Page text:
Like a Rolling Stone


I must admit that I knew very little about Boulder City before visiting—an inexcusable realization considering the town’s importance to United States and Nevada history. Boulder City was once at the heart of one of the most impressive feats of human engineering in the history of mankind, and I’ve never been there—that had to change. And, unsurprisingly, it didn’t take a fortnight in this southern Nevada town to really grasp why people flock there.

Boulder City’s tapestry ties its historical relevance with new-age hipness. A renowned hotel sits just seconds away from a modern brewpub; flowerboxes and statues line the streets of the downtown district that boasts a medley of diners and antique shops. The town is also the only other in Nevada to not allow casino gaming besides Panaca, which sets it even further from the ordinary. As Nevada author David Toll said in his book The Complete Nevada Traveler, “By all means get to Hoover Dam, get to Lake Mead, don’t miss them! But don’t be so tightly focused on the Great Artifact that you miss Boulder City. Anywhere else on the state map, Boulder City would be a 5-star wonder.”
So—taking David’s advice—here are eight great things to do in (and around) Boulder City:


As the town began to thrive in the early 1930s, the need for an element of luxury became apparent. Queue the Boulder Dam Hotel—a grand building with private baths, air conditioning, and an elegant wood-paneled lobby. Over the years, the hotel walls would see the likes of celebrities, royalty, and tycoons including Shirley Temple, the Duchess of Westminster, and Howard Hughes. Today the hotel hosts a variety of visitors, lending its décor to that of the era in which it thrived. The Boulder City/Hoover Dam Museum—located in the hotel and free for guests—gives you a look back to a time that gave the town its lifeblood.


Burgers? Got it. Beer? Yep. Barbecue? Of course. When you visit, take some time to walk Boulder City’s historical district and take in the sights and smells. With many restaurants offering curbside dining, you can easily browse menus as you stroll. The Coffee Cup and the Southwest Diner both serve up traditional breakfast food—omelets, pancakes, the works—in imaginative ways. Jack’s Place offers a great stop for a lunchtime beer and tacos, or a burger, or all three. For dinner, try The Dillinger or the Boulder Dam Brewing Co. Both offer satiating drinks, cocktails, and tasty tidbits.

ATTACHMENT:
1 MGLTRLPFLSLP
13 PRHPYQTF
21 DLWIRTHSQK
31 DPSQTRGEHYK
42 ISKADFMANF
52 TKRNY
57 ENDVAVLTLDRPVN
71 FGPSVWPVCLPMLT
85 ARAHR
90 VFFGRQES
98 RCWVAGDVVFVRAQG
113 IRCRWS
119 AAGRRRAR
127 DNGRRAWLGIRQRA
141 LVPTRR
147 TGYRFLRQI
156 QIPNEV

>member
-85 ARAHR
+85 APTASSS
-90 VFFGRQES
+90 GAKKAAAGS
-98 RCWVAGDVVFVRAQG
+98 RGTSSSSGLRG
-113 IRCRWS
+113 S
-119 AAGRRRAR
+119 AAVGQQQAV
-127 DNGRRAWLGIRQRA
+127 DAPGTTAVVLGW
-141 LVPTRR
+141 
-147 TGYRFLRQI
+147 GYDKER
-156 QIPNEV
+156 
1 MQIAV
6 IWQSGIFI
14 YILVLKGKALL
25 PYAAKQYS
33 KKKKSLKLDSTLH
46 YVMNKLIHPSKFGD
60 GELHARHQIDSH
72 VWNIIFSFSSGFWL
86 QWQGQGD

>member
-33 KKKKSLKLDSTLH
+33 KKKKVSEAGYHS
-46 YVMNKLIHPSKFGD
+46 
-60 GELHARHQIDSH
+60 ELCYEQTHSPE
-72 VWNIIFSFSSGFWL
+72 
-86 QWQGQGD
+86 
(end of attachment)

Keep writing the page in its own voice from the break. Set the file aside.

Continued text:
As you stroll the streets of Boulder City, take some time to look at and read about the statues that line the historical district. Some are a tribute to the town’s past, and some are just for fun. Nonetheless, they add an entertaining element to the town. One of these statutes pays tribute to the unofficially dubbed “toilet paper man”—sometimes even more boldly referred to as the “toilet paper hero.” Voted Top Unusual & Quirky Roadside Attraction in 2014 by, this statue remembers…well…the smellier jobs assigned during dam construction, such as the dedicated men who were charged with cleaning and supplying the latrines with fresh paper. If Mike Rowe and the television show “Dirty Jobs” was around in the 1930s, this would be production gold.


A mere 10 minutes outside Boulder City sits a scenic hiking trail worthy of a visit. The path follows the old railroad tracks that connected Boulder City to Hoover Dam, illustrated by the five railroad tunnels encountered while trekking. The trail, which begins at the Lake Mead Visitor Center, is approximately 3.7 miles long (each way) and leads hikers and bikers to the Hoover Dam while offering spectacular views of Lake Mead.


The Boulder Theatre is known for its historical relevance, as well as its modern resilience. Constructed in 1933 by Fox Theatres, it was the only air-conditioned building in town, drawing dam workers in who wanted to escape the sweltering heat. After closing briefly in the 1990s, the theatre has since changed owners and now hosts a film festival, Chautauqua, and ballet performances. The theatre is owned by Desi Arnaz Jr., who purchased it in 1997.

Though it seems pretty obvious that Hoover Dam would be included in this list, it would be blasphemous to visit Boulder City and not see the dam if you’ve never seen it before. One way in which people are seeing the dam from great heights is by taking a helicopter out of Boulder City. The sights are incredible, the trip is rewarding, and the feeling of hovering several thousand feet above the dam is unforgettable.

Window shoppers, history buffs, and collectors will love Boulder City’s historic district, home to six antique stores in walking distance of one another, with a seventh just moments away. Other small shops dot the street, so no matter what vintage you’re after, you’ll find the perfect souvenir.

Once you’ve strolled, shopped, eaten, and cultured yourself in town, Bootleg Canyon—located just five minutes west—is worth checking out. Thrill seekers indulge in the area’s many offerings, in- cluding miles of world-class single track mountain bike trails. And, for those wishing to fly through the air attached to a metal cable, zip lining is also popular in the area, proving once again that Nevada really does have something for everyone.


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